Controlling Your Cash Flow Helps Keep You Profitable in Tough Times

I have been in business since 2001 and have seen it all when it comes to handling a small business from operating with a hand shake to contractual agreements. One thing that I have found is that if you operate loosely with clients you are more likely to end up writing off bad debts and wasting time performing collections tasks.

With the economy drawing down and many businesses stretching themselves too thin financially, it is easy for a small business to not get paid for work performed. I did several things this last year that has significantly improved my cash flow and I thought I would share them with you to see if they might help you too.

1. I only operate from a contract. No more smile and handshake deals. I don’t move until I have a signed contract and money up front, no matter what pressure is put on me. You will never have more leverage to get the details completed if you do not make a move until the client has those out of the way. If you have ever started a job and then had to chase down a deposit or had to really work to get a contract signature, you know what I mean.

2. I changed how I bill. Now for blogging services and AdWords services, clients will pay in advance of the month’s services instead of after services have been rendered. This has significantly solved many problems I had with slow pays or no pays. In fact on blogging where we have had issues of bad debts not being cleared, if you don’t pay us by the 10th we just stop until you pay. No more writing until the end of the month adding to a bill that we have to turn over for collections.

3. I hired a collections firm to collect for my firm. For me personally, I hate to call about money. There is no faster way to stress me out than to have to chase my money down from a customer. I had several bad debts last year and although the collections agency couldn’t collect on them either, at least I was out of the loop and could focus on other business needs instead of stressing about having to call or write to try to get my money. I do take it personally when someone does not pay me and I never welch on paying my contractors even if I have not been paid.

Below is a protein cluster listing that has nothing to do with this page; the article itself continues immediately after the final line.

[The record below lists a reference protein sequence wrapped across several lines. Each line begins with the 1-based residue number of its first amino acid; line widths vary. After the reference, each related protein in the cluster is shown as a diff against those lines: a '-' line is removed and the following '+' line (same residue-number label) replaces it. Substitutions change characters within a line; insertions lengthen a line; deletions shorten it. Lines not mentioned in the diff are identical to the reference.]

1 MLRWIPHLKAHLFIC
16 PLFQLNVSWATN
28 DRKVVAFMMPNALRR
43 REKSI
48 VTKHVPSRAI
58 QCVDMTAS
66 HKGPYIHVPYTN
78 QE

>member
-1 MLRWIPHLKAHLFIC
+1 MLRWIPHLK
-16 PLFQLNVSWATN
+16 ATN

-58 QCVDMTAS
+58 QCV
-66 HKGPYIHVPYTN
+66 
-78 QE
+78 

4. I integrated a credit card processing system in with my accounting software. Now I can charge a credit card from my desktop software easily and quickly. My credit card processor debits my checking account once a month for all bank charges which has also cleaned up my accounting process.

5. I encourage clients to pay me by credit card and use my auto billing services. Here we regular mail a statement with invoices and then on the 10th we auto bill their credit card for the statement amount. This has significantly improved my cash flow. Slow payers now pay by credit card and I process their card from within my accounting software so I am always paid on time. Additionally I now have more time for work as I have less time corresponding with clients trying to get paid.

6. Tightened my credit policy. I send reminders to slow payers. If I don’t get paid by the 20th, I assess a $5 late fee and if I do not get paid that month, I send out a credit card authorization fee for future billing to move them to our auto billing program and consider stopping services for the client all together. There is no point in providing service for a customer if you cannot be paid for the services rendered within your contracted terms. I am simply not a good match for businesses who want to pay on 60 or 90 days terms. Our terms are net 10 days.

These new policies have really helped my business to stay profitable in tough times. Additionally I have more time to service my clients, have a better attitude and less stress, and always have money to pay my seven contractors on time without fail. Yes there may be an issue occasionally in regards to getting my money still, but now that is down to one or two customers not ten or more, that I have to chase around to collect my payment. You may want to consider changing some of your own business credit policies with today’s times.